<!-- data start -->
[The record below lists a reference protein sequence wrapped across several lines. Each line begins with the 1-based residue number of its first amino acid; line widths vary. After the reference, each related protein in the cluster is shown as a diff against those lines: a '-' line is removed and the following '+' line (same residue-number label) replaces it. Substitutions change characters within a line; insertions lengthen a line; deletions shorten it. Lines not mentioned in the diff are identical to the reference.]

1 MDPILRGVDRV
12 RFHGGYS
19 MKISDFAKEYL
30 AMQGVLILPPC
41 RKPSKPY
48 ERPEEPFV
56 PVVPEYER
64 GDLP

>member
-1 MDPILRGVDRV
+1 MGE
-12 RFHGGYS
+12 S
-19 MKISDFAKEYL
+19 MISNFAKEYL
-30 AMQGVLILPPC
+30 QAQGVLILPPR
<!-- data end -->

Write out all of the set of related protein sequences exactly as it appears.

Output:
[The record below lists a reference protein sequence wrapped across several lines. Each line begins with the 1-based residue number of its first amino acid; line widths vary. After the reference, each related protein in the cluster is shown as a diff against those lines: a '-' line is removed and the following '+' line (same residue-number label) replaces it. Substitutions change characters within a line; insertions lengthen a line; deletions shorten it. Lines not mentioned in the diff are identical to the reference.]

1 MDPILRGVDRV
12 RFHGGYS
19 MKISDFAKEYL
30 AMQGVLILPPC
41 RKPSKPY
48 ERPEEPFV
56 PVVPEYER
64 GDLP

>member
-1 MDPILRGVDRV
+1 MGE
-12 RFHGGYS
+12 S
-19 MKISDFAKEYL
+19 MISNFAKEYL
-30 AMQGVLILPPC
+30 QAQGVLILPPR